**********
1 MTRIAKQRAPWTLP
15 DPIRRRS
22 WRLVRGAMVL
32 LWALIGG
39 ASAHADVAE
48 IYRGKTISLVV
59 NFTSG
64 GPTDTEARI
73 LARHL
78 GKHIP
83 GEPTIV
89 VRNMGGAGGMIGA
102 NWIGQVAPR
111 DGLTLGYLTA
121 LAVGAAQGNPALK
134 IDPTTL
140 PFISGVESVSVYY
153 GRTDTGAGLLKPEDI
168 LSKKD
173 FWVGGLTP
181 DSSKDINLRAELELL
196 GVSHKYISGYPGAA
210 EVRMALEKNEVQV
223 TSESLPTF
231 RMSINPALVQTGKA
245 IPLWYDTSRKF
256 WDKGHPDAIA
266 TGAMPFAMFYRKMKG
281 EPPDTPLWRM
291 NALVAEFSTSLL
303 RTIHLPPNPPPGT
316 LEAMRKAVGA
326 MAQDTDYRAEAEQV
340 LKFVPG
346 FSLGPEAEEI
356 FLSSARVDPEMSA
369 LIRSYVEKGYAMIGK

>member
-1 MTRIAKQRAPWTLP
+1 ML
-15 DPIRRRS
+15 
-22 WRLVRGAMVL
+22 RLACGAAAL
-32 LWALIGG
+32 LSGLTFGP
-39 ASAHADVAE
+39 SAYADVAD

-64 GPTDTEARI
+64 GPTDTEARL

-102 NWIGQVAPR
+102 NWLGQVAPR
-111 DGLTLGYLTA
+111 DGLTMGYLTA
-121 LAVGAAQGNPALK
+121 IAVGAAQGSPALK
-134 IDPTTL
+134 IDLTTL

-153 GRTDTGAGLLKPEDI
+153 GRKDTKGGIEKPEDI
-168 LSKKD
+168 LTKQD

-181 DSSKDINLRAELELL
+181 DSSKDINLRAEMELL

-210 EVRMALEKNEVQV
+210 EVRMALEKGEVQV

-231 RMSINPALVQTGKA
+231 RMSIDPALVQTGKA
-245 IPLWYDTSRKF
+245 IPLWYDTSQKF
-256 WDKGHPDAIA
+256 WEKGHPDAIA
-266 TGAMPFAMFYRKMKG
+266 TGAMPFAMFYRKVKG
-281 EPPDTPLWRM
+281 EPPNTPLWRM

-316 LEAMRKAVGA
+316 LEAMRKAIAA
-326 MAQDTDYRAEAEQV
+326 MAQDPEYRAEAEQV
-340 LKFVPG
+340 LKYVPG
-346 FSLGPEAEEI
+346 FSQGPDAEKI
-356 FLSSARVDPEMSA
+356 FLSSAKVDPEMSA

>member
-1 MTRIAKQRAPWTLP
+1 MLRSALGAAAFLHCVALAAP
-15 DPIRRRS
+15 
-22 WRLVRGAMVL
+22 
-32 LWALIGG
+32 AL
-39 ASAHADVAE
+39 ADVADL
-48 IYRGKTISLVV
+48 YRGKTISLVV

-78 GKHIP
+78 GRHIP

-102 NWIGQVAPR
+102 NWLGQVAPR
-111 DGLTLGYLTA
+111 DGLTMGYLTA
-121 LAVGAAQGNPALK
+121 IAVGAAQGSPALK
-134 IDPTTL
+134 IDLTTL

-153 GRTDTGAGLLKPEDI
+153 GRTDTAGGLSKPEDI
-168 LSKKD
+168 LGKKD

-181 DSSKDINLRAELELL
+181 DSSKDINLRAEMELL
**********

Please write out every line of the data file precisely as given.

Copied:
1 MTRIAKQRAPWTLP
15 DPIRRRS
22 WRLVRGAMVL
32 LWALIGG
39 ASAHADVAE
48 IYRGKTISLVV
59 NFTSG
64 GPTDTEARI
73 LARHL
78 GKHIP
83 GEPTIV
89 VRNMGGAGGMIGA
102 NWIGQVAPR
111 DGLTLGYLTA
121 LAVGAAQGNPALK
134 IDPTTL
140 PFISGVESVSVYY
153 GRTDTGAGLLKPEDI
168 LSKKD
173 FWVGGLTP
181 DSSKDINLRAELELL
196 GVSHKYISGYPGAA
210 EVRMALEKNEVQV
223 TSESLPTF
231 RMSINPALVQTGKA
245 IPLWYDTSRKF
256 WDKGHPDAIA
266 TGAMPFAMFYRKMKG
281 EPPDTPLWRM
291 NALVAEFSTSLL
303 RTIHLPPNPPPGT
316 LEAMRKAVGA
326 MAQDTDYRAEAEQV
340 LKFVPG
346 FSLGPEAEEI
356 FLSSARVDPEMSA
369 LIRSYVEKGYAMIGK

>member
-1 MTRIAKQRAPWTLP
+1 ML
-15 DPIRRRS
+15 
-22 WRLVRGAMVL
+22 RLACGAAAL
-32 LWALIGG
+32 LSGLTFGP
-39 ASAHADVAE
+39 SAYADVAD

-64 GPTDTEARI
+64 GPTDTEARL

-102 NWIGQVAPR
+102 NWLGQVAPR
-111 DGLTLGYLTA
+111 DGLTMGYLTA
-121 LAVGAAQGNPALK
+121 IAVGAAQGSPALK
-134 IDPTTL
+134 IDLTTL

-153 GRTDTGAGLLKPEDI
+153 GRKDTKGGIEKPEDI
-168 LSKKD
+168 LTKQD

-181 DSSKDINLRAELELL
+181 DSSKDINLRAEMELL

-210 EVRMALEKNEVQV
+210 EVRMALEKGEVQV

-231 RMSINPALVQTGKA
+231 RMSIDPALVQTGKA
-245 IPLWYDTSRKF
+245 IPLWYDTSQKF
-256 WDKGHPDAIA
+256 WEKGHPDAIA
-266 TGAMPFAMFYRKMKG
+266 TGAMPFAMFYRKVKG
-281 EPPDTPLWRM
+281 EPPNTPLWRM

-316 LEAMRKAVGA
+316 LEAMRKAIAA
-326 MAQDTDYRAEAEQV
+326 MAQDPEYRAEAEQV
-340 LKFVPG
+340 LKYVPG
-346 FSLGPEAEEI
+346 FSQGPDAEKI
-356 FLSSARVDPEMSA
+356 FLSSAKVDPEMSA

>member
-1 MTRIAKQRAPWTLP
+1 MLRSALGAAAFLHCVALAAP
-15 DPIRRRS
+15 
-22 WRLVRGAMVL
+22 
-32 LWALIGG
+32 AL
-39 ASAHADVAE
+39 ADVADL
-48 IYRGKTISLVV
+48 YRGKTISLVV

-78 GKHIP
+78 GRHIP

-102 NWIGQVAPR
+102 NWLGQVAPR
-111 DGLTLGYLTA
+111 DGLTMGYLTA
-121 LAVGAAQGNPALK
+121 IAVGAAQGSPALK
-134 IDPTTL
+134 IDLTTL

-153 GRTDTGAGLLKPEDI
+153 GRTDTAGGLSKPEDI
-168 LSKKD
+168 LGKKD

-181 DSSKDINLRAELELL
+181 DSSKDINLRAEMELL